“By extending the solar investment tax credit for five years
with a commence construction provision and a gradual ramp down,
bipartisan members in both Houses have reestablished America as
the global leader in clean energy, which will boost our economy and
create thousands of jobs across America,” said Rhone Resch, President
of the Solar Energy Industries Association, adding that the extension
should enable the industry to “achieve its pledge of employing 50,000
veterans by 2020, a goal our industry takes very seriously. Resch
believes that the extended ITC will enable more than $125 billion in
new, private sector solar investment.
Wind Industry Gains Certainty in Stepped-Down Tax Credits
The ITC and production tax credit (PTC) for wind energy projects
ended at the conclusion of 2014 but “start construction” language
was added to bill at the last minute. That meant that wind energy
projects could still claim the credit if they had begun construction
by the end of 2014 and were completed by the end of 2016 — this
lead to lengthy discussions and definitions of what “commence
construction” entailed. The new bill includes a five-year retroactive
extension of the previous bill and steps down the tax credits through
December 31, 2019.
Wind projects that begin construction in 2017 will receive an
ITC/PTC of 24 percent or 1.84 cents per k Wh for the PTC; projects
that begin construction in 2018 will receive an ITC of 18 percent or
1.38 cents per k Wh and projects that begin in 2019 will receive an
ITC of 12 percent or .92 cents per k Wh. These figures represent an
ITC/PTC that “steps down” by 20 percent each year.
“This agreement will enable wind energy to create more
affordable, reliable and clean energy for America by providing multi-
year predictability as we have called for,” said Tom Kiernan, CEO
of the American Wind Energy Association. “The later years of this
agreement will provide some challenges that the wind industry will
work to overcome with our employees, partners and champions.”
Kiernan said industry leaders are examining the agreement now
and appreciate the progress.
“If this passes, our industry will get a break from the repeated
boom-bust cycles that we’ve had to weather for two decades of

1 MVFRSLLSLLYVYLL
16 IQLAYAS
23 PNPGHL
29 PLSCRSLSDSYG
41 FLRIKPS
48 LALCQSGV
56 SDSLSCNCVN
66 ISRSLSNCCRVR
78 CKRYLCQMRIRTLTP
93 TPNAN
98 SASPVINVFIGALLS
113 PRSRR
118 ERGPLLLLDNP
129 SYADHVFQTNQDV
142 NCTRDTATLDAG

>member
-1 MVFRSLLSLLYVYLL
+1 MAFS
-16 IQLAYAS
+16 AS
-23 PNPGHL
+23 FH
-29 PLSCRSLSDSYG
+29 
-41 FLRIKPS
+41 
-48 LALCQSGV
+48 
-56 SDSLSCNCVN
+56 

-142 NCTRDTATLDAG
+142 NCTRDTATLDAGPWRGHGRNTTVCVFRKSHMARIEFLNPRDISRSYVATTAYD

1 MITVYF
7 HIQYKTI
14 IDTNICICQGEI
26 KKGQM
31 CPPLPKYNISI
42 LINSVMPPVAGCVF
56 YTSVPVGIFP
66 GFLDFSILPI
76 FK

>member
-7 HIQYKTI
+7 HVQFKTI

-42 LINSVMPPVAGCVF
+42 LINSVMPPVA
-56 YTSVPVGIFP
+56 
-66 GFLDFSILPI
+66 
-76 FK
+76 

uncertain tax policies,” Kiernan said. “AWEA has sought greater
stability in the credit, with an extension for as long as possible.
This plan will drive more development, and near-term prospects
look strong – especially as utilities, major end-use customers, and
municipalities seek more low cost emissions-free renewable energy.
In order to keep the wind energy success story going, we will need
to continue to work with Congress and the White House in the years
ahead to level the playing field with other energy sources that receive
permanent tax support.”
Minor Wins for Biofuels, Too
The text of the bill also extends through 2016 the existing $1.00 per
gallon tax credit for biodiesel and biodiesel mixtures, and the small
agri-biodiesel producer credit of 10 cents per gallon. The provision
also extends through 2016 the $1.00 per gallon production tax credit
for diesel fuel created from biomass. The provision extends through
2016 the fuel excise tax credit for biodiesel mixtures.
It also extends through 2016 the 50 cents per gallon alternative fuel
tax credit and alternative fuel mixture tax credit.
Trading Renewables for A Lift of the Oil Export Ban
While the renewable energy industry cheered the new bill for
the tax credit extensions it offers, climate change activists are not as
convinced of its efficacy. Just one week ago, more than 185 world
leaders united in agreement to cap carbon emissions at the COP21
negotiations in Paris. Many in the industry called this a landmark
occasion as it was the first time in history that major carbon emitters
such as the U.S. and China agreed to do something to limit carbon.
Bill McKibbon, founder of climate group 350.org wrote in an
op-ed in The Hill that lifting the oil export ban just one week after
countries agreed to limit carbon emissions was akin to holding the
launch of a vegetarian cookbook in a steakhouse.
The bill has not cleared both houses and while it looks good,
renewable energy advocates are urging U.S. renewable energy industry
stakeholders to contact their representatives and urge them to vote in
favor of the bill. The House could vote on the bill as soon as Thursday
and the Senate shortly thereafter.